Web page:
Oceanus and Tethys, and (probably the best known) the daughter of Agamemnon and Clytemnestra who is the heroine of two well-known tragedies, respectively by Sophocles and Euripides.
Her name conjures up 'electric', of course, but this is merely coincidental (although etymologically justified), since it really means 'amber' (electron) or, possibly, the word of which this is a derivative, 'the beaming sun' (elector). Exactly why this famous name should have the meaning it does is something of a mystery. We know that the Greeks valued amber highly, but the precise link with any of the Electras mentioned here is not clear.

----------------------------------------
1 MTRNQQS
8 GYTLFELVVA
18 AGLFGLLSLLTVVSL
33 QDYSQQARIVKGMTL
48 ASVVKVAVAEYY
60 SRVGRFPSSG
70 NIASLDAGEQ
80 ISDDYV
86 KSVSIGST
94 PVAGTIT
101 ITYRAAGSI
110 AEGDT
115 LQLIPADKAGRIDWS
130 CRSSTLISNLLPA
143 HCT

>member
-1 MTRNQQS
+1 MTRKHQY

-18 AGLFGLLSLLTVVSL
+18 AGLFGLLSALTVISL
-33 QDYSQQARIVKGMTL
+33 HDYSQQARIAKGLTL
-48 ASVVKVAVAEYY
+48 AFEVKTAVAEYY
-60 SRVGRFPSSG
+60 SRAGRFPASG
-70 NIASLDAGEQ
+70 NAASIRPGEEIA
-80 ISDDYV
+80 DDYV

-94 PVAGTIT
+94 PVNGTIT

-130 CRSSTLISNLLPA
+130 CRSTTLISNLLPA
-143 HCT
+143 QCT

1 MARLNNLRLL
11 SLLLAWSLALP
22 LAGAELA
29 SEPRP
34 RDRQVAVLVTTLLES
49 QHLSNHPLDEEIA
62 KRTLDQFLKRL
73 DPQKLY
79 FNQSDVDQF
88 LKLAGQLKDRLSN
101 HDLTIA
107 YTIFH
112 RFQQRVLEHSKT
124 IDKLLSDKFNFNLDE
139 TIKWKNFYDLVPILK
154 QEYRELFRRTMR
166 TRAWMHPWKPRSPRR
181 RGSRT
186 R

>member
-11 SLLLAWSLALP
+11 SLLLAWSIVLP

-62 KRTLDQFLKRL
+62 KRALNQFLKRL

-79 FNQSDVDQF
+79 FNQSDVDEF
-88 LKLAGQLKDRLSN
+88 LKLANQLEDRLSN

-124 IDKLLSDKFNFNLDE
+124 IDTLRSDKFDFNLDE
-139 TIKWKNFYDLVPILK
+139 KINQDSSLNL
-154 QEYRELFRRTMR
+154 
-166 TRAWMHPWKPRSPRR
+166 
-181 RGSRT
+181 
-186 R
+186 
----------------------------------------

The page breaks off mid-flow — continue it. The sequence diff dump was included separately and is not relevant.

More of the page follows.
Perhaps the name is purely a 'bright and shining' propitious one. Stesichorus, a lyric poet of the fifth century BC, suggests - perhaps not all that seriously - another derivation. He takes the Doric form of Electra's name, Alectra, and makes it mean 'unmarried', from a-, 'not' and lectra, 'bed', that is, someone who is 'unbedded'.
But he may have been echoing what another poet, Xanthus, had said two centuries earlier, when he pointed out that Agamemnon's daughter was originally called Laodice but had her name changed by the Argives as for a long time she was not married.